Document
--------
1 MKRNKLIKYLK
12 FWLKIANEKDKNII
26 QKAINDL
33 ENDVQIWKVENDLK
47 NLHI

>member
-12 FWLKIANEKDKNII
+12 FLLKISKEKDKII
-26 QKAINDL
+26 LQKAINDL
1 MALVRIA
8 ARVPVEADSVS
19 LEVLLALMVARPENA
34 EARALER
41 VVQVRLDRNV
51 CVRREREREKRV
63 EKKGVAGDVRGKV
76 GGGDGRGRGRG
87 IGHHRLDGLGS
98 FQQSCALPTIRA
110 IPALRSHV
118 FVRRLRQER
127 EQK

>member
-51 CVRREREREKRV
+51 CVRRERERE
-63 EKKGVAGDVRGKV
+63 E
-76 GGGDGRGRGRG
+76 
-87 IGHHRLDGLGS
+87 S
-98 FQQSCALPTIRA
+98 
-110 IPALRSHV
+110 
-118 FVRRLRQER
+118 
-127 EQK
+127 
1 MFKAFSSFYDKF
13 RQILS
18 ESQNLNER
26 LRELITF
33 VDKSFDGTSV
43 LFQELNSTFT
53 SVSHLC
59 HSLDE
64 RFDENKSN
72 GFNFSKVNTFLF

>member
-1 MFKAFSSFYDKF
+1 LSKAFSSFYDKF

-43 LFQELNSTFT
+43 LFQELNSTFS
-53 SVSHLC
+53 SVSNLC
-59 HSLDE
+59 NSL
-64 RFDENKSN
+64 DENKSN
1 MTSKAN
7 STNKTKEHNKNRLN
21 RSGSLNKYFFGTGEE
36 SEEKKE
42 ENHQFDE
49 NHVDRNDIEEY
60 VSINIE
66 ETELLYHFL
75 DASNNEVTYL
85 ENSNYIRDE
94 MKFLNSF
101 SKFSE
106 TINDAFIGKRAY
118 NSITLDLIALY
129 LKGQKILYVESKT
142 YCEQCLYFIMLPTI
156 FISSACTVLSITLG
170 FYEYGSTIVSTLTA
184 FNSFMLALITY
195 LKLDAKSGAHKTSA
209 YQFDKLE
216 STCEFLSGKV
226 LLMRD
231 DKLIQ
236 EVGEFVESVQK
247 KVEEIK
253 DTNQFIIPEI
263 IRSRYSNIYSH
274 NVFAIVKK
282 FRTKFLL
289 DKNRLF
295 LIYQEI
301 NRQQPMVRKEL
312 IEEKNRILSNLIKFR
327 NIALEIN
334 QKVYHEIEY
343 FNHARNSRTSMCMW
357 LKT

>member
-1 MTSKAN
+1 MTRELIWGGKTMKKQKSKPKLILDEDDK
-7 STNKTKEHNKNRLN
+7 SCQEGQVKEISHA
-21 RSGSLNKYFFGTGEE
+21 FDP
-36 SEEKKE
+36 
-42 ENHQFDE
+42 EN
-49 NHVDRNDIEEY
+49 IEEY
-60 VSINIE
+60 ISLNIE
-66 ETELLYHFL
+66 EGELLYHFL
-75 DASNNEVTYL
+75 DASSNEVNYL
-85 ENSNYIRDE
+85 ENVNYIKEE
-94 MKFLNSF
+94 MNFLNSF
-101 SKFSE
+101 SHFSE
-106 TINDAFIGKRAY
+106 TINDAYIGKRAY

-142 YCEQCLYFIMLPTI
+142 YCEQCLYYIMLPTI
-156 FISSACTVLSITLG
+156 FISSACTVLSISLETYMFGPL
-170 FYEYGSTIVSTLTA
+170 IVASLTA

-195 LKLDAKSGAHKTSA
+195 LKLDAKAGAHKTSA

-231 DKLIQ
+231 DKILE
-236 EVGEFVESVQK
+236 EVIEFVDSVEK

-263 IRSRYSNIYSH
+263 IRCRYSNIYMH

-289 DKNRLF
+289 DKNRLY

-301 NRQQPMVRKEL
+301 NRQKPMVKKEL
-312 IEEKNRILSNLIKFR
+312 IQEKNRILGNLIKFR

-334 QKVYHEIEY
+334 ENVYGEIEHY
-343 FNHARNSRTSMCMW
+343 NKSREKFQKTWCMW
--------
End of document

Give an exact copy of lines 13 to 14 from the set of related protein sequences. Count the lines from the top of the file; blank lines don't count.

19 LEVLLALMVARPENA
34 EARALER